Why Do Satellites Stay In Space?
As you may know, all objects are pulled towards the Earth by a force called "gravity." So why doesn't a satellite simply fall back to Earth after it is put into space?
Perhaps the best way to explain why satellites stay in space is through a demonstration. Watch this demonstration, in which two students from Thomas Jefferson High School in Alexandria, Virginia, demonstrate the forces that affect satellites in space and explain why satellites stay in orbit around the Earth.
As demonstrated in the video, two factors determine the orbit of an object. The first factor is the gravity of the Earth, which exerts an attraction towards the center of the Earth. This is called "centripetal force." The second factor is the speed, or "velocity," at which the satellite is moving. The force provided by the velocity of the object is called "centrifugal force." If one force is greater than the other, then the satellite will either fall back to Earth or spin off into outer space. If the forces are balanced, then the satellite remains in a stable orbit around the Earth.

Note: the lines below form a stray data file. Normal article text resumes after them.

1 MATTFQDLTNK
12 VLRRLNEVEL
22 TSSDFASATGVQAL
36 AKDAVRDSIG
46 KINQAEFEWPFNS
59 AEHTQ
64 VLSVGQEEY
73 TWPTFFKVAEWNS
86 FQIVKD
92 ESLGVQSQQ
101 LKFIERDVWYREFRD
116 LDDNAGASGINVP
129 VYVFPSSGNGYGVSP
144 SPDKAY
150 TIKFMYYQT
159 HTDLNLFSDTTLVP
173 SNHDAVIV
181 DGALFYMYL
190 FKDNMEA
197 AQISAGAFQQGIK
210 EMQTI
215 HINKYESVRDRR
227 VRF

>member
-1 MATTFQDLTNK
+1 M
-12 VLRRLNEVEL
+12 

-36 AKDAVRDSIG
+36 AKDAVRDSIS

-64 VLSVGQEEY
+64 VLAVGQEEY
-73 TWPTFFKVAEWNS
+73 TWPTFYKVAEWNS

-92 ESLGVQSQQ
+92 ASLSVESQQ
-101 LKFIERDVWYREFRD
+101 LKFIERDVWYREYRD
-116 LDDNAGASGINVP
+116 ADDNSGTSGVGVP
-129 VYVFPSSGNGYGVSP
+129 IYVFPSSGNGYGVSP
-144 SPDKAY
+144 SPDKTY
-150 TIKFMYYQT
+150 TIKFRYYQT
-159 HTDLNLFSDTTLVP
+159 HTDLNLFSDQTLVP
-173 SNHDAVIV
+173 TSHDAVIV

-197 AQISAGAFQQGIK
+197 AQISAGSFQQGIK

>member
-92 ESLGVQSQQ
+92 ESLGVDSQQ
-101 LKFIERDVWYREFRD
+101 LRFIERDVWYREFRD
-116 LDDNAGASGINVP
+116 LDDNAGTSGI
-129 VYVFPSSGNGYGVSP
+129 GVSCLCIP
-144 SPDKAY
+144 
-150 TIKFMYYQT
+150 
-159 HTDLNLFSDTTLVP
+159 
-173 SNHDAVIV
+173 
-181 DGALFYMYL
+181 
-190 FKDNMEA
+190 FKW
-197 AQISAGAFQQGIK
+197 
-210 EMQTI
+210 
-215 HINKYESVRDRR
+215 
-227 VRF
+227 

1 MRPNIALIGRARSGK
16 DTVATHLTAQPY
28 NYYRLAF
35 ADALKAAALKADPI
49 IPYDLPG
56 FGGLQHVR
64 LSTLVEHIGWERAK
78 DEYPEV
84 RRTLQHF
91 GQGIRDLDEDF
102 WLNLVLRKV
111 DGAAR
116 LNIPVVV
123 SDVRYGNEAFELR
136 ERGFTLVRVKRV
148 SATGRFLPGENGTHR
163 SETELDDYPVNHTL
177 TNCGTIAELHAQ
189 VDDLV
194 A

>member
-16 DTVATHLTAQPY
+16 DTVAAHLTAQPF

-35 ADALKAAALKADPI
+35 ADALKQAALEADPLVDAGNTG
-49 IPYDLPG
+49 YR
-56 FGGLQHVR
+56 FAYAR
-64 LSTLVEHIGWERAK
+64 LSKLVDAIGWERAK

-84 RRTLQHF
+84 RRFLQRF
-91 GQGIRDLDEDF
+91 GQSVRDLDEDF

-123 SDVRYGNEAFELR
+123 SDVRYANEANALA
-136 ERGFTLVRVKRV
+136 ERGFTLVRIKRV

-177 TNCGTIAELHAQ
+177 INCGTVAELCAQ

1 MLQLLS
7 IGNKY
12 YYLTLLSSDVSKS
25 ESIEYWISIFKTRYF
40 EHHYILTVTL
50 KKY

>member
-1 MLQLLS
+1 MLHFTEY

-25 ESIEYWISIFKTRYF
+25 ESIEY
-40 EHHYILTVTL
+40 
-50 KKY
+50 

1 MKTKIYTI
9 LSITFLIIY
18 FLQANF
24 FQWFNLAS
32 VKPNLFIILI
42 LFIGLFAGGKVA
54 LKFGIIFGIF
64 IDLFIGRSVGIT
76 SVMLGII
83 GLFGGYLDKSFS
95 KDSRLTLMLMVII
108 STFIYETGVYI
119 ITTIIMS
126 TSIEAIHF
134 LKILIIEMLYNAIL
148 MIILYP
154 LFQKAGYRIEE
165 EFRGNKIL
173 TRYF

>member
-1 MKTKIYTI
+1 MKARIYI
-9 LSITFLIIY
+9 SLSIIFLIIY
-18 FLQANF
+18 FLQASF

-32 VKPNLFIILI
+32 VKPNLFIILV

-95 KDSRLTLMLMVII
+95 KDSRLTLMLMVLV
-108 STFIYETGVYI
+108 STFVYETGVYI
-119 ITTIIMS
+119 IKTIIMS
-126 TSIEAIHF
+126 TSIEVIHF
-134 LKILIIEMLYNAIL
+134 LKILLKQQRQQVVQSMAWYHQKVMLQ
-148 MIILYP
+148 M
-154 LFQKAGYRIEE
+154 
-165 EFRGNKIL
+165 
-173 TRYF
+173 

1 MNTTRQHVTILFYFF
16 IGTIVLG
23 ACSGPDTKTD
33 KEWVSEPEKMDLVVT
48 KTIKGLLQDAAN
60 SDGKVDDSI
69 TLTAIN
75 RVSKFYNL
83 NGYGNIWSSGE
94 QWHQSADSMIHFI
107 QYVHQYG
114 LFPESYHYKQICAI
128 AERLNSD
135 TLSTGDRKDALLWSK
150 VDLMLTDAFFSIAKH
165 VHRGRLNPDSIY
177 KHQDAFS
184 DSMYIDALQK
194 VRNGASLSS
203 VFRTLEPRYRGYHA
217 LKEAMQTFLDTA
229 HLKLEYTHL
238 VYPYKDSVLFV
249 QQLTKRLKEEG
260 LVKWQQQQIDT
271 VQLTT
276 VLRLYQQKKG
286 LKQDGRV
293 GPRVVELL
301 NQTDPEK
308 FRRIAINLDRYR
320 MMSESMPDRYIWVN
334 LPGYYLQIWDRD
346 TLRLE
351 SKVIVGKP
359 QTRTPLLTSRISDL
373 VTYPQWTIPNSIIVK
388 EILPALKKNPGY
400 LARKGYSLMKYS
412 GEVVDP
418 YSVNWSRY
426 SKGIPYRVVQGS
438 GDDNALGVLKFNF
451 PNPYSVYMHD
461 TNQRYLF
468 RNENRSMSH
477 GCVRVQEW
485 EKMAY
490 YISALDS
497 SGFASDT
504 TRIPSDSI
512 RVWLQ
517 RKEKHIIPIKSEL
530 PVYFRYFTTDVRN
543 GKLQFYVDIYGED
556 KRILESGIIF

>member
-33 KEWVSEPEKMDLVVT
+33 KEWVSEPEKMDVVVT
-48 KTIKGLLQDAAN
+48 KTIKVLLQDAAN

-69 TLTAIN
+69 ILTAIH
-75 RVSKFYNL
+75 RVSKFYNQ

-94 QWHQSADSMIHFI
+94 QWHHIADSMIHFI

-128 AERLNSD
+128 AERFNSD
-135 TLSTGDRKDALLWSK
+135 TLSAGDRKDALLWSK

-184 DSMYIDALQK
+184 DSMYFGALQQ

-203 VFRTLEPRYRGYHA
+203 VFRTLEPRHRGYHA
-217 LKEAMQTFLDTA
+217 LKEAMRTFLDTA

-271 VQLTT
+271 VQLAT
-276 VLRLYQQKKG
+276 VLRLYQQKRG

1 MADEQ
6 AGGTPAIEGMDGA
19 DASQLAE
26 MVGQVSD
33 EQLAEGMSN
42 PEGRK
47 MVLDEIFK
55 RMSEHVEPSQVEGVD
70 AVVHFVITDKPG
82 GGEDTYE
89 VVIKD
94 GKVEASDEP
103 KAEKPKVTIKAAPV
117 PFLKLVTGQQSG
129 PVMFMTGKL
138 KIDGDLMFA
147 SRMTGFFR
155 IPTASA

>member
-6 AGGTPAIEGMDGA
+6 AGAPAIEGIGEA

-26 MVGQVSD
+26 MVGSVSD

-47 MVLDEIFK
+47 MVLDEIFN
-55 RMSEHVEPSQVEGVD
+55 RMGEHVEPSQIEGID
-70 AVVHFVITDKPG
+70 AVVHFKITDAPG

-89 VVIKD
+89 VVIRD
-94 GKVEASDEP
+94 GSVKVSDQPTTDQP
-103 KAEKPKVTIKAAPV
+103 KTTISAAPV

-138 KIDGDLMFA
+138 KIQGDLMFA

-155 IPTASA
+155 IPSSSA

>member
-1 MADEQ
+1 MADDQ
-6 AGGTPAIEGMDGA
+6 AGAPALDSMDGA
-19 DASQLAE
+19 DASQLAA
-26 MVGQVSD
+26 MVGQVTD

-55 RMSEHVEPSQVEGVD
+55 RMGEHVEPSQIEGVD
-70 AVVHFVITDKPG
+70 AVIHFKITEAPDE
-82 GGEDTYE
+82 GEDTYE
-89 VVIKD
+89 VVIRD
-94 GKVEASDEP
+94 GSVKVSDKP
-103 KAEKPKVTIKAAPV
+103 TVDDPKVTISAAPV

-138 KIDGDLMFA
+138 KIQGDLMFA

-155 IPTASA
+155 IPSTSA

Let's examine at some of the types of orbits typically used by satellites to provide communications.
In the end, all human-made satellites will fall back to Earth, since objects eventually lose velocity and are overcome by the Earth’s gravity. It may take a very long time for this to happen, however, because satellites are so high in space. Satellites near the Earth in low-Earth orbit may take 10, 20, or 100 years to fall back to Earth. Satellites higher up in highly-elliptical or geostationary orbits may take hundreds, thousands, or even million of years to fall back to Earth. Objects falling back to Earth will burn up in the atmosphere due to the friction caused by the Earth’s atmosphere.